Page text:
[Following his article on Atari's genesis, game historian Fulton returns with an amazingly detailed piece on Atari's 'golden years', from Asteroids through Battlezone.]
Atari was founded in 1972, but its crowning accomplishments in console gaming and computers were the Atari Video Computer System (or 2600) and the Atari 400/800 line of personal computers.
This four-year period -- from 1977 to 1981 -- contains some of the most exciting developments the company ever saw in its history: the rise of the 2600, the development of some of the company's most enduringly popular games (Centipede, Asteroids) and the development and release of its first home computing platforms.
This comprehensive look back, filled with quotes from the original creators and other primary sources, offers a detailed peek into the company that popularized video gaming as the '70s turned into the '80s, and created the first viable market for home consoles.
For more detail, be sure to read Gamasutra's first Atari history article, which covers the period of 1971 to 1977 -- the latter date being the year that the Atari VCS was first released.
Innovate, Kind Of Like You Did Last
"One of the guys at Warner said... I
had made a proposal to make a really interesting set of games. I can remember
him not even blinking and looking at me and saying 'Nolan, why don't you
innovate kind of like you did last year, none of this new stuff?' He did not
understand what he said, he was so out of tune with what the nature of
innovation is, and I've been thinking I was going to get that put into
needle-point sometime." i
- Nolan Bushnell
Innovative leisure. It was a concept that Atari, under guidance of Nolan Bushnell, had
cultivated for its entire existence. The engineer entertainers of Atari either
invented or were driven to invent by competition, some of the most mind-blowing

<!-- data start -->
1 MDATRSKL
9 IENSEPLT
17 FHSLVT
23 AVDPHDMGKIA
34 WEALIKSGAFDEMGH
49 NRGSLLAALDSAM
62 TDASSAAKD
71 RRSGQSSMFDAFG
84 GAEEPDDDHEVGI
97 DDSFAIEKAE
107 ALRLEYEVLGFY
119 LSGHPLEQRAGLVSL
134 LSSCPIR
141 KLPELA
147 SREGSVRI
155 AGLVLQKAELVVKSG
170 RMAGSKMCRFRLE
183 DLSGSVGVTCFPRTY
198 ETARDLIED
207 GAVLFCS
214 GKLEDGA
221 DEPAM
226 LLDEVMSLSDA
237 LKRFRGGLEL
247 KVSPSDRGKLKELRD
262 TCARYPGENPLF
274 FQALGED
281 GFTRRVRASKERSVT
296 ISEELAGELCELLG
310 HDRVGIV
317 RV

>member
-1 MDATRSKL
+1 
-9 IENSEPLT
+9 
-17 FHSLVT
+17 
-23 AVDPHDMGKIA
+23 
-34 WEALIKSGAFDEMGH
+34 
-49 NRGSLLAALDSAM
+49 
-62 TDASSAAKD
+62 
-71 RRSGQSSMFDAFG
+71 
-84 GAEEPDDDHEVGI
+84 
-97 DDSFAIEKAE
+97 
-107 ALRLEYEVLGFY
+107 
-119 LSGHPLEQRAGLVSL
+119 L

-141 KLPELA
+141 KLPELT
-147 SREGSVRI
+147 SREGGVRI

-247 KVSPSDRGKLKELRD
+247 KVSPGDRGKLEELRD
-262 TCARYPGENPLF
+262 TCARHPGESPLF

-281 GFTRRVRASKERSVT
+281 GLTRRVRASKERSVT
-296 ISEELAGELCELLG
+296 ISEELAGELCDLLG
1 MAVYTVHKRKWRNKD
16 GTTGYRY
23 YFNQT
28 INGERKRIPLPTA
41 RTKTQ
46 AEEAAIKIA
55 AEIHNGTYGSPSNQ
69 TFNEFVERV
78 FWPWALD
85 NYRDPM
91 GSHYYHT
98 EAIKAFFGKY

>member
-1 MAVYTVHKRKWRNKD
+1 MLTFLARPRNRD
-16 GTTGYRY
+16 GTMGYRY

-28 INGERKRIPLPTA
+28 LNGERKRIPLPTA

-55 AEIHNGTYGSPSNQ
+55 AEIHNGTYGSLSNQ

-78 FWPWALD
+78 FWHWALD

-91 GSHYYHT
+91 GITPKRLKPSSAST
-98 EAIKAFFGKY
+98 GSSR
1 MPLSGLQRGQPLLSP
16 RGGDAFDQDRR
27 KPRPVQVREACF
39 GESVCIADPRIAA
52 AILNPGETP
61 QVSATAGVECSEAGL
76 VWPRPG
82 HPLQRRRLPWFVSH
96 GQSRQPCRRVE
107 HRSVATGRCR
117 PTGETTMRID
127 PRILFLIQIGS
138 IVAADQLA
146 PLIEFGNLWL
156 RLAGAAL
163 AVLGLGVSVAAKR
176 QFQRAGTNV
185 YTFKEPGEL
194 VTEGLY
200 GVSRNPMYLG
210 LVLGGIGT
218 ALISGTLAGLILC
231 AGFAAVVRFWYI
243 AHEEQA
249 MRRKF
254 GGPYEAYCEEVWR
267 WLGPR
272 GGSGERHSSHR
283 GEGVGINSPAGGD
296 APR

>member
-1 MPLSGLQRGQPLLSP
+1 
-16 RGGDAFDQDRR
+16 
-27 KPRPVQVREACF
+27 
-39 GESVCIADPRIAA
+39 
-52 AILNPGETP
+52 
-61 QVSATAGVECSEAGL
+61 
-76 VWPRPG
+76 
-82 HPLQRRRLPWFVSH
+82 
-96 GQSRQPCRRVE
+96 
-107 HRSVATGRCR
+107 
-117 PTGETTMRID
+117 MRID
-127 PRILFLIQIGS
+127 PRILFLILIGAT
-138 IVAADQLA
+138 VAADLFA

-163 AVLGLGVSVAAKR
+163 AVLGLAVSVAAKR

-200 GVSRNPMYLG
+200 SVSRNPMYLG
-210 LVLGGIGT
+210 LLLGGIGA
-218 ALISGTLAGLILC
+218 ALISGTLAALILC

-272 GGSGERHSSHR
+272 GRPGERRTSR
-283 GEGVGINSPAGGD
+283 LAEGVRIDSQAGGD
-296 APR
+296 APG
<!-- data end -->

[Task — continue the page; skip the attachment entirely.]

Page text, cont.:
gaming creations of the 20th century.
"These people were my friends
and co-workers and we were sort of united in this quest for cool stuff." ii
- Nolan Bushnell
up ideas is only one part of a successful business -- you also need to find
customers to buy them. The objective pursuit of engineering cool stuff is
almost entirely at odds with the subjective nature of marketing it.
"The marketing department had
never played a video game... marketing thought the programmers were lazy, the
programmers thought marketing was stupid... we didn't like them, they didn't
like us." iii
- Rob Fulop (Atari VCS game
was focused on coin-operated games, marketing was not as much of a factor. The
small audience that needed to know about its games (arcade operators and
distributors) could be reached fairly easily through publications like Replay
magazine and Coin Connection, mail-outs of advertising flyers, and trade
with the Atari VCS effort, the company was firmly working outside the confines
of its old business, and it required a more sophisticated marketing effort
than Atari could manage on its own. Warner Communications brought this
marketing focus to the table -- as well as the vast amount of money needed to
make Atari's ideas come to life.
"Warner put a lot of money into
the company, which certainly helped pay for marketing and manufacturing the
games and computers." iv
- Alan Miller
sudden oil and water mix of engineers and marketers at Atari almost
single-handedly created a computer age cliché that is now common place in many failed
technology companies: engineers and marketers can't coexist peacefully for very
"If there is anything engineers
despise, it is dumb marketers defining the impossible." v
- Nolan Bushnell
celebrating the successful launch of the VCS in 1978, Atari was lamenting missed
opportunities and mistakes that held sales back. While management scrambled to
find ways to save the consumer business, programmers struggled to come to grips
with the new technology, and R&D looked towards the future.
struggle of the marketing and engineering was set alight, and put on course to
explode within the company, taking many of the pioneers along with it.